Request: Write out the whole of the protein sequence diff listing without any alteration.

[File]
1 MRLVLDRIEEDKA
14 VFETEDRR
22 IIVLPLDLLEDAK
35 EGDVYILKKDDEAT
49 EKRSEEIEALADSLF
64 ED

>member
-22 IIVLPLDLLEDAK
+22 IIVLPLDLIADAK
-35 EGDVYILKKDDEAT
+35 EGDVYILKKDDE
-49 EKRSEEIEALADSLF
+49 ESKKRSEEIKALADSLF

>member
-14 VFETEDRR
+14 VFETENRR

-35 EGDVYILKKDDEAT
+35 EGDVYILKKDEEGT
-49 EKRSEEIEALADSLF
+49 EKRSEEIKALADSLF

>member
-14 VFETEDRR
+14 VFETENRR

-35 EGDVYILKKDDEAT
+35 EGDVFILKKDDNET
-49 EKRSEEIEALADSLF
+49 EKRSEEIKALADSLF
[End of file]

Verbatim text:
1 MRLVLDRIEEDKA
14 VFETEDRR
22 IIVLPLDLLEDAK
35 EGDVYILKKDDEAT
49 EKRSEEIEALADSLF
64 ED

>member
-22 IIVLPLDLLEDAK
+22 IIVLPLDLIADAK
-35 EGDVYILKKDDEAT
+35 EGDVYILKKDDE
-49 EKRSEEIEALADSLF
+49 ESKKRSEEIKALADSLF

>member
-14 VFETEDRR
+14 VFETENRR

-35 EGDVYILKKDDEAT
+35 EGDVYILKKDEEGT
-49 EKRSEEIEALADSLF
+49 EKRSEEIKALADSLF

>member
-14 VFETEDRR
+14 VFETENRR

-35 EGDVYILKKDDEAT
+35 EGDVFILKKDDNET
-49 EKRSEEIEALADSLF
+49 EKRSEEIKALADSLF